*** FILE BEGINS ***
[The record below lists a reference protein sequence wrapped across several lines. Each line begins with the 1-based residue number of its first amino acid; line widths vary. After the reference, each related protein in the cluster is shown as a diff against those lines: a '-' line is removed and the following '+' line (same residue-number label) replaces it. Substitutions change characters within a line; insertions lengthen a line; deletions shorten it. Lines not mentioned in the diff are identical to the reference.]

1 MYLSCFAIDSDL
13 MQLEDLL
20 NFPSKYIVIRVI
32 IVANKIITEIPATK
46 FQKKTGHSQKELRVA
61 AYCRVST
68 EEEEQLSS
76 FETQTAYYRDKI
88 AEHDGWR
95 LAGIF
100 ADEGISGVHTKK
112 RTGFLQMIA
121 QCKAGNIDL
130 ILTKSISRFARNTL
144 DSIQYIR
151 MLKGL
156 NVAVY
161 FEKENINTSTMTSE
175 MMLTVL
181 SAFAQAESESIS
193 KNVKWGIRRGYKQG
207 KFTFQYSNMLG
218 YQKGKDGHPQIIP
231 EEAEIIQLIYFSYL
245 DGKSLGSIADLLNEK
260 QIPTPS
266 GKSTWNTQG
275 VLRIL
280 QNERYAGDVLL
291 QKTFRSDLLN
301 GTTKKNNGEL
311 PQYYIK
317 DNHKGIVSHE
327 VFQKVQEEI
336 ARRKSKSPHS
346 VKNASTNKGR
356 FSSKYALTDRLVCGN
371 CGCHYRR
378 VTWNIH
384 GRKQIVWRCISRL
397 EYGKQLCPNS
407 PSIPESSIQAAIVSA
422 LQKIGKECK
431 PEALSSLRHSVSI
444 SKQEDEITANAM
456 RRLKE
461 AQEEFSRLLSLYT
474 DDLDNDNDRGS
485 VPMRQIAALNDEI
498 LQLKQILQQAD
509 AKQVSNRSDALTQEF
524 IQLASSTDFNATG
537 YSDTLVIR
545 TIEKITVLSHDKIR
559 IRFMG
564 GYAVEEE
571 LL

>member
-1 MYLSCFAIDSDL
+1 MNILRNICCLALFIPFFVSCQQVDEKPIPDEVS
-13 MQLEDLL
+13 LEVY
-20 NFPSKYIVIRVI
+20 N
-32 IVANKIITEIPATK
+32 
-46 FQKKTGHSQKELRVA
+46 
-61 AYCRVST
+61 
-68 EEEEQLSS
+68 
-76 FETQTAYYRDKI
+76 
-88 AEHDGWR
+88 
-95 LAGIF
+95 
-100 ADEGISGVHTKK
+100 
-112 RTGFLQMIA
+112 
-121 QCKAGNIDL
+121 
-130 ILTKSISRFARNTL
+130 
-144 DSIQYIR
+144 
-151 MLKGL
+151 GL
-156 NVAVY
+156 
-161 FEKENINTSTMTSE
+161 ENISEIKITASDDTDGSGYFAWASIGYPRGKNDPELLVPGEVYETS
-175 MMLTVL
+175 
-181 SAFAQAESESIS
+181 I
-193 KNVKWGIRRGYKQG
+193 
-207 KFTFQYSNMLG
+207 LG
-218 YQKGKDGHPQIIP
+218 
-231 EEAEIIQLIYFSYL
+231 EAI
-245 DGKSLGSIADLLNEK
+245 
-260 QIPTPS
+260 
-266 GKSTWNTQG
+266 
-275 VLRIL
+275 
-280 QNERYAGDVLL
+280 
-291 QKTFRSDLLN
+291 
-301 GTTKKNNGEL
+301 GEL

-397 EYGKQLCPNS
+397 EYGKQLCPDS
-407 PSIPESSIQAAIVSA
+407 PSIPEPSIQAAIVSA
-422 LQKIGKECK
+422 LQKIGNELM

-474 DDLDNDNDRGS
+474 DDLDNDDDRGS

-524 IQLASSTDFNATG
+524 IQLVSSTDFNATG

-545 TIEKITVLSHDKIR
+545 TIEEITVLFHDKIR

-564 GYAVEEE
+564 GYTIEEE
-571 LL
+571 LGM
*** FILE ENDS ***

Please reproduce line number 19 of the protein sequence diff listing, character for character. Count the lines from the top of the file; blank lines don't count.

161 FEKENINTSTMTSE